• Pharmacologic and Nonpharmacologic Strategies for Weight Gain and Metabolic Disturbance in Patients Treated With Antipsychotic Medications - Canadian Journal of Psychiatry July 2006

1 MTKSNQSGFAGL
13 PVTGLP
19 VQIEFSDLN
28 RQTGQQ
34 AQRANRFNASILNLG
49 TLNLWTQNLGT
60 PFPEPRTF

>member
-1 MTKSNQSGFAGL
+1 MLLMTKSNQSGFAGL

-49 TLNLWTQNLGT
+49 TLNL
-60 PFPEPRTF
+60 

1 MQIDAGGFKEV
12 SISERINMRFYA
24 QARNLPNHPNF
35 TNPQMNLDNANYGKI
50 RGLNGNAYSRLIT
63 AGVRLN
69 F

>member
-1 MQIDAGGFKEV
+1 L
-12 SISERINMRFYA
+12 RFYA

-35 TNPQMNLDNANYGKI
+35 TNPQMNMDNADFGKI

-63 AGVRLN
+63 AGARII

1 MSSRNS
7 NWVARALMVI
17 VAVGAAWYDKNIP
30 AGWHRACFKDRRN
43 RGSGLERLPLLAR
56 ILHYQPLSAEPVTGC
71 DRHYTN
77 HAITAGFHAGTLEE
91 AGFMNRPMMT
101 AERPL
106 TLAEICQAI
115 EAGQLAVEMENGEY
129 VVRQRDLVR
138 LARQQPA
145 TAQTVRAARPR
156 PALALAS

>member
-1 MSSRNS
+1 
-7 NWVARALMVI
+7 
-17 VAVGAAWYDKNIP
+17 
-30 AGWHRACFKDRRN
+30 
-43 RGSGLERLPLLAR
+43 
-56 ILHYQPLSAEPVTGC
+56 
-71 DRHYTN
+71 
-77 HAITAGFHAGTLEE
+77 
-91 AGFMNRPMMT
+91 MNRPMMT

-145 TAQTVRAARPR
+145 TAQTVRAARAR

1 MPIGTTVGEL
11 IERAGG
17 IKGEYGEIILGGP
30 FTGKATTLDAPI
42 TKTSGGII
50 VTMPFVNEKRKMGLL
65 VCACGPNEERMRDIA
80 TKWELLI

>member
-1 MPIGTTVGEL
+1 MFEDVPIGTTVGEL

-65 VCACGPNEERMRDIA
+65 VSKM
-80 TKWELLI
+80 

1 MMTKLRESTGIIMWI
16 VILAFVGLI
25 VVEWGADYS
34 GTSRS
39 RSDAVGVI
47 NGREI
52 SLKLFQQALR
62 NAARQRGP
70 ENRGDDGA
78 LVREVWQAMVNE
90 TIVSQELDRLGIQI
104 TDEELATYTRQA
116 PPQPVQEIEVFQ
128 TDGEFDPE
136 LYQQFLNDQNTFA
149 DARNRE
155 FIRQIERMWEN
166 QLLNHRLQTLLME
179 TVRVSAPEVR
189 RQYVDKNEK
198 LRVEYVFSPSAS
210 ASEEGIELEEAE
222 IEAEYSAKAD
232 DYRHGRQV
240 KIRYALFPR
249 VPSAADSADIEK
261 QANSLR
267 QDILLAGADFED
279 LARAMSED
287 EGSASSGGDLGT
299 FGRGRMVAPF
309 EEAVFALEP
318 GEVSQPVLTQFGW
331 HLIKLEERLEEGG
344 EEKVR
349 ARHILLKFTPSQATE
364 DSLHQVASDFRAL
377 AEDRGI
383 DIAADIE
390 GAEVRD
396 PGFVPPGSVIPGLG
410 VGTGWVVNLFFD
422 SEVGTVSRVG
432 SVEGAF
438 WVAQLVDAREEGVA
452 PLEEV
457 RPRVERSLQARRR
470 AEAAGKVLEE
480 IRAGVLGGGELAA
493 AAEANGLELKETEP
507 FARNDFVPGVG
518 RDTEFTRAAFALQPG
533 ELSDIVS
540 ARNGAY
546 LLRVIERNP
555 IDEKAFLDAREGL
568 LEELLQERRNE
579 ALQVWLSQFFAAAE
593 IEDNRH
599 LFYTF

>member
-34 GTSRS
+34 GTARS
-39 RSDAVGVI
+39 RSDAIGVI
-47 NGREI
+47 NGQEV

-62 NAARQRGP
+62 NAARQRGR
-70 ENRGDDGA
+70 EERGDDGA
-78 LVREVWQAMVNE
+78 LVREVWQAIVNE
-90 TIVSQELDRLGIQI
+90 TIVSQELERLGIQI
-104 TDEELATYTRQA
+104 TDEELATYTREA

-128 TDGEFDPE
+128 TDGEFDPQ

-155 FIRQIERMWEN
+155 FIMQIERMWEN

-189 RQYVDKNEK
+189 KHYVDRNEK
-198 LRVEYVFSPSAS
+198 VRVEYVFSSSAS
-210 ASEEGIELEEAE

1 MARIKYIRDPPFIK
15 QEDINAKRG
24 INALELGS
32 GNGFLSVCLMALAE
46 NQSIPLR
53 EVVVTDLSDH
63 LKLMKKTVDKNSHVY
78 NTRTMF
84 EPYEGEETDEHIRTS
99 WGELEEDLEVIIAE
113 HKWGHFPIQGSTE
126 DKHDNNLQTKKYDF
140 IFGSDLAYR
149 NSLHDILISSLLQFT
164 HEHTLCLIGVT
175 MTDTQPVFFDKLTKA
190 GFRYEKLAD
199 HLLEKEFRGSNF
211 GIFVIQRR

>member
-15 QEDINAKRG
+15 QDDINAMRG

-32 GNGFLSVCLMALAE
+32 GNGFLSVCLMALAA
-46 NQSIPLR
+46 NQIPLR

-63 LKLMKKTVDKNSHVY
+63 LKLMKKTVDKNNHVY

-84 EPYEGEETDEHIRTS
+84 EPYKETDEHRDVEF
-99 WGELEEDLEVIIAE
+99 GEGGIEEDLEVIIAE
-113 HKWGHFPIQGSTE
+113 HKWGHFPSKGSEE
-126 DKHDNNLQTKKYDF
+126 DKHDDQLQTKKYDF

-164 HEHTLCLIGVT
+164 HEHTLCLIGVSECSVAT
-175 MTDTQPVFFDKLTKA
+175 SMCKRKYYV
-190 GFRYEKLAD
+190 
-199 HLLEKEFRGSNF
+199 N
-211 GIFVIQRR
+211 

(Editor: The best way, in my opinion, to avoid weight gain on antipsychotic medications is to: (1) use antipsychotic medications which cause minimal weight gain [e.g., flupenthixol, aripiprazole, loxapine, sulpiride, amisulpiride], (2) minimize sugar and starch in the diet, and (3) walk briskly 30 minutes per day. Unfortunately, not all patients respond to the antipsychotics which cause minimal weight gain; hence must be tried on other antipsychotic medications which induce obesity. Nevertheless, many patients on these obesity-inducing medications normalize their weight following steps #2 and #3.)